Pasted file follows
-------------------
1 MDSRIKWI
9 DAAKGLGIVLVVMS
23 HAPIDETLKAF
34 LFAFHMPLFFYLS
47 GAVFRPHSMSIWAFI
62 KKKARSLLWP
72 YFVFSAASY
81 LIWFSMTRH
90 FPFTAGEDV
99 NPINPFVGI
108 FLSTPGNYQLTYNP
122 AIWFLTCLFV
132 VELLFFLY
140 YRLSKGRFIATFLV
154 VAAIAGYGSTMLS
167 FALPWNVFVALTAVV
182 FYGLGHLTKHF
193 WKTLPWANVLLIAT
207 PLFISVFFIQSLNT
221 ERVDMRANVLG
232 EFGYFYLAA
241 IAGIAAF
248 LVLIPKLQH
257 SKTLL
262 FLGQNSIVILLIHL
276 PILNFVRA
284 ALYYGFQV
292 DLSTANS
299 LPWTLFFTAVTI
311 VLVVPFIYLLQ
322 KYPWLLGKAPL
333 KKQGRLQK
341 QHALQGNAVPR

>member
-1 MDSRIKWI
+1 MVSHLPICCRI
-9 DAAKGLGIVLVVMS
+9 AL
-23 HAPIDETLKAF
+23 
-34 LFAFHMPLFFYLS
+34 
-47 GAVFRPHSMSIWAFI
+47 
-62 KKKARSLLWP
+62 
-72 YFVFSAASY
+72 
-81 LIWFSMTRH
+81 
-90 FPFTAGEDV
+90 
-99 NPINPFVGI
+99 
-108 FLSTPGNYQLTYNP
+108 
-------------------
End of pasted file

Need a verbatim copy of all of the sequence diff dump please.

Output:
1 MDSRIKWI
9 DAAKGLGIVLVVMS
23 HAPIDETLKAF
34 LFAFHMPLFFYLS
47 GAVFRPHSMSIWAFI
62 KKKARSLLWP
72 YFVFSAASY
81 LIWFSMTRH
90 FPFTAGEDV
99 NPINPFVGI
108 FLSTPGNYQLTYNP
122 AIWFLTCLFV
132 VELLFFLY
140 YRLSKGRFIATFLV
154 VAAIAGYGSTMLS
167 FALPWNVFVALTAVV
182 FYGLGHLTKHF
193 WKTLPWANVLLIAT
207 PLFISVFFIQSLNT
221 ERVDMRANVLG
232 EFGYFYLAA
241 IAGIAAF
248 LVLIPKLQH
257 SKTLL
262 FLGQNSIVILLIHL
276 PILNFVRA
284 ALYYGFQV
292 DLSTANS
299 LPWTLFFTAVTI
311 VLVVPFIYLLQ
322 KYPWLLGKAPL
333 KKQGRLQK
341 QHALQGNAVPR

>member
-1 MDSRIKWI
+1 MVSHLPICCRI
-9 DAAKGLGIVLVVMS
+9 AL
-23 HAPIDETLKAF
+23 
-34 LFAFHMPLFFYLS
+34 
-47 GAVFRPHSMSIWAFI
+47 
-62 KKKARSLLWP
+62 
-72 YFVFSAASY
+72 
-81 LIWFSMTRH
+81 
-90 FPFTAGEDV
+90 
-99 NPINPFVGI
+99 
-108 FLSTPGNYQLTYNP
+108 